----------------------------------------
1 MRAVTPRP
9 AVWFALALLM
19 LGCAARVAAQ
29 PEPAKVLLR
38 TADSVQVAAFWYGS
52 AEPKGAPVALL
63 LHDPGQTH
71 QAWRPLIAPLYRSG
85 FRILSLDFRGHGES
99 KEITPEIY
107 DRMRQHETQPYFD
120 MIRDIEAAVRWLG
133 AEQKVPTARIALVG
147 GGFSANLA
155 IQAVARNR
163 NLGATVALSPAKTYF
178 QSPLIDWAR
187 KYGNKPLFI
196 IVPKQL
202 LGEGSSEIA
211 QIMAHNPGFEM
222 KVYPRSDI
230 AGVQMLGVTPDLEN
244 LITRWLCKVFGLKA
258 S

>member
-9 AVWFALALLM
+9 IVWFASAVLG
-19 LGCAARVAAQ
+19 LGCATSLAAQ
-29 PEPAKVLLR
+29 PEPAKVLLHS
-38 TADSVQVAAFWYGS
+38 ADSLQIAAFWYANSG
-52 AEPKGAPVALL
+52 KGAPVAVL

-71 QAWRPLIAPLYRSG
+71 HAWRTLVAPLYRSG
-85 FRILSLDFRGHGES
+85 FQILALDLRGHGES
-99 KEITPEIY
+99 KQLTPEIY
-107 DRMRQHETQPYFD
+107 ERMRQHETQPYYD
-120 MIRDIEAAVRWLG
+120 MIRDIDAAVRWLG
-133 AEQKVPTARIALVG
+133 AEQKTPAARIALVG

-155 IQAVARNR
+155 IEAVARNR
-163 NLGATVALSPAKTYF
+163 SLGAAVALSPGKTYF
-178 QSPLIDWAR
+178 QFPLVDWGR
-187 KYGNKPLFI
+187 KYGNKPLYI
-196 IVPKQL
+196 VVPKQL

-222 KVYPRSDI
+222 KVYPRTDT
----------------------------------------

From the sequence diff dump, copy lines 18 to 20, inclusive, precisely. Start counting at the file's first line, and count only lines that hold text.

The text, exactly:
187 KYGNKPLFI
196 IVPKQL
202 LGEGSSEIA